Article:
• Alternatives to traditional labor unions have emerged in the US and international contexts, and many models are focused on improving conditions for an entire industry or sector, beyond a single firm or enterprise. Worker centers and other nonunion worker organizations and campaigns have effectively organized many low-wage and immigrant workers in low-paying industries such as food service, home health care, and domestic work. In other industrialized nations, wage and standard boards can set pay floors for industries and occupations. Sectoral bargaining schemes let workers and employers across an entire sector enter into agreements about wages and benefits, including sector-wide workforce training and skill development so workers can gain new skills for better jobs and aren’t locked into working for a single employer. And codetermination, or worker representation on corporate boards, is an established practice in Germany and could improve opportunities for worker power. 
  • Policies to strengthen worker power through voice include passing the Protecting the Right to Organize (PRO) Act, which proposes significant reforms to current labor law and is currently stalled in the US Senate; requiring labor participation in major economic policymaking bodies; using the procurement power of federal and state government to require contractors to abide by minimum wage and labor standards; and expanding apprenticeships through labor-industry partnerships.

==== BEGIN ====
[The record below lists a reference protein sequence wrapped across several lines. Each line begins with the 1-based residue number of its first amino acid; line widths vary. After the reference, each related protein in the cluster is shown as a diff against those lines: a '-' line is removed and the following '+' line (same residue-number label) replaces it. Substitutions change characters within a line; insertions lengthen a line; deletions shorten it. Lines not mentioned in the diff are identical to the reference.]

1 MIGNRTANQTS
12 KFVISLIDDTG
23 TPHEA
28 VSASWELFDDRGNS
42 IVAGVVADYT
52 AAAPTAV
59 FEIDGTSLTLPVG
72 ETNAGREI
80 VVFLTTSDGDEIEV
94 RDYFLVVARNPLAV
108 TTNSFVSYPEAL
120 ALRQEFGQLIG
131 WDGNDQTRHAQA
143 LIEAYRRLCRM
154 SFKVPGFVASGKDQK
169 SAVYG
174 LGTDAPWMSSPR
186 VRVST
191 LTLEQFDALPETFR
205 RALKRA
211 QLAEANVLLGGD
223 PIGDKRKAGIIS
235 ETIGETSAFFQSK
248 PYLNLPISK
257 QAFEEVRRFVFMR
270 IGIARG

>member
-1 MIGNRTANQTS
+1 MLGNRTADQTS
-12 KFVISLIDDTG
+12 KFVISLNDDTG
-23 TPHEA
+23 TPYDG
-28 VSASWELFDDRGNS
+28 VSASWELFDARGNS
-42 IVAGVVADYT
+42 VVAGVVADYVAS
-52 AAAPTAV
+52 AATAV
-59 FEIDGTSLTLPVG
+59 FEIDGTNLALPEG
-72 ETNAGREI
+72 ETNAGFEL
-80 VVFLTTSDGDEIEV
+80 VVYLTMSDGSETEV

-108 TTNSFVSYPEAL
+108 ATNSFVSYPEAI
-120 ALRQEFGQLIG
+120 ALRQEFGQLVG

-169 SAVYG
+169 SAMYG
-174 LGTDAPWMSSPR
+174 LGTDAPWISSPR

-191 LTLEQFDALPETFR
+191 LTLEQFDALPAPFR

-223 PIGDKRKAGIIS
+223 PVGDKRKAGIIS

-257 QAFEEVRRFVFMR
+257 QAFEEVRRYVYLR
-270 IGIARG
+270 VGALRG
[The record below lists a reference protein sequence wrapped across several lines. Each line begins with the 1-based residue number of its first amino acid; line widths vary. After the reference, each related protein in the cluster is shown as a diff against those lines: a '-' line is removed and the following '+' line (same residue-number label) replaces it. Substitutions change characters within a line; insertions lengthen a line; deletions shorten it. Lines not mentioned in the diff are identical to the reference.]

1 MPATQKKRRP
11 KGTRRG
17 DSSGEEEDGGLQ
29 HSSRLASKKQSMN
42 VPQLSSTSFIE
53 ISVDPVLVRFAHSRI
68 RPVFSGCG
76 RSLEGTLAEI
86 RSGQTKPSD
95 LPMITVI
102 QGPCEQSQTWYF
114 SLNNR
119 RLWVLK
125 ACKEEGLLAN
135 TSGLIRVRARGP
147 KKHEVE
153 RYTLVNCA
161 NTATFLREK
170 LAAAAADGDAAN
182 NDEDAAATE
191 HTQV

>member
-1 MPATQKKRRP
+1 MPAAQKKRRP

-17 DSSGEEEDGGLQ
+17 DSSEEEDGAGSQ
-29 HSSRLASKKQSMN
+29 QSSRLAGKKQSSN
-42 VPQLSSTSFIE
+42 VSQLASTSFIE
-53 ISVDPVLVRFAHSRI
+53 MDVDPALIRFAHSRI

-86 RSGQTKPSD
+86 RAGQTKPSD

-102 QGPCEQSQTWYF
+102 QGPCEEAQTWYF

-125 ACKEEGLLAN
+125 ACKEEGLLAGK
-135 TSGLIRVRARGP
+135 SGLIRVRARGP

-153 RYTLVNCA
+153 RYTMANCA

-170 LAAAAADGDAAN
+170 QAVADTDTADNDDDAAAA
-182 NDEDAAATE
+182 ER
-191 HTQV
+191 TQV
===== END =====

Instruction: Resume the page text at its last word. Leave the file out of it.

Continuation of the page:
The authors identify several gaps in knowledge on both exit and voice as mechanisms for worker power that would merit further research investment:

  • Further research is needed on how market forces shape the racial disparities in wages and labor market power among Black and white workers. Discrimination is a major driver of these disparities, and more data and evidence are needed on how employers, coworkers, and customers express this discrimination to guide policies to eradicate it. 
  • More research is needed on whether banning salary histories and implementing salary transparency laws can correct information asymmetries between workers and employers and whether they can increase labor market competition and workers’ outside options. Additional evidence is needed on the relationship between wage theft and health and safety violations and labor market competition, and whether income support programs such as food stamps can increase outside options and worker power.
  • On the topic of voice, the authors propose several promising avenues for further inquiry
    • What legislative pathways beyond the PRO Act could help rebuild unions and worker power?
    • What do workers want from collective representation, and how are existing models for worker voice, including unions, falling short?
    • How can employers be engaged on issues of worker power, and how are their attitudes evolving? In-depth interviews and surveys of employers could yield information on the worker empowerment models they might support and incentives to stimulate a more cooperative relationship.
    • How effective are nonunion or alternative models of worker voice in helping workers achieve greater voice and economic mobility?